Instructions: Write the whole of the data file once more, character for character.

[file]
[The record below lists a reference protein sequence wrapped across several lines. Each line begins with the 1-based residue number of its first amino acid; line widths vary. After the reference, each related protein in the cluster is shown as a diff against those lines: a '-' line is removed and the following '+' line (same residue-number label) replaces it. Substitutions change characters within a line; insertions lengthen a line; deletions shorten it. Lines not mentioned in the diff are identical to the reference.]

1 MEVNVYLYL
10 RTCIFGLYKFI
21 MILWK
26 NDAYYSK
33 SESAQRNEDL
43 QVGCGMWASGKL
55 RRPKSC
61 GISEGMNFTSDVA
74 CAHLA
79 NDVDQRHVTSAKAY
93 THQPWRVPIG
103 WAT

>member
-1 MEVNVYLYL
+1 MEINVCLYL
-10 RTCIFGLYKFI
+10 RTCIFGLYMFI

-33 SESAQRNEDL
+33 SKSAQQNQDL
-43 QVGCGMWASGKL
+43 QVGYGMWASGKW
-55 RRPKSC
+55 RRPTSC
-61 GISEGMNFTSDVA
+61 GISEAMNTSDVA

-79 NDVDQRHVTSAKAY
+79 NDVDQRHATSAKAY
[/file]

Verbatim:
[The record below lists a reference protein sequence wrapped across several lines. Each line begins with the 1-based residue number of its first amino acid; line widths vary. After the reference, each related protein in the cluster is shown as a diff against those lines: a '-' line is removed and the following '+' line (same residue-number label) replaces it. Substitutions change characters within a line; insertions lengthen a line; deletions shorten it. Lines not mentioned in the diff are identical to the reference.]

1 MEVNVYLYL
10 RTCIFGLYKFI
21 MILWK
26 NDAYYSK
33 SESAQRNEDL
43 QVGCGMWASGKL
55 RRPKSC
61 GISEGMNFTSDVA
74 CAHLA
79 NDVDQRHVTSAKAY
93 THQPWRVPIG
103 WAT

>member
-1 MEVNVYLYL
+1 MEINVCLYL
-10 RTCIFGLYKFI
+10 RTCIFGLYMFI

-33 SESAQRNEDL
+33 SKSAQQNQDL
-43 QVGCGMWASGKL
+43 QVGYGMWASGKW
-55 RRPKSC
+55 RRPTSC
-61 GISEGMNFTSDVA
+61 GISEAMNTSDVA

-79 NDVDQRHVTSAKAY
+79 NDVDQRHATSAKAY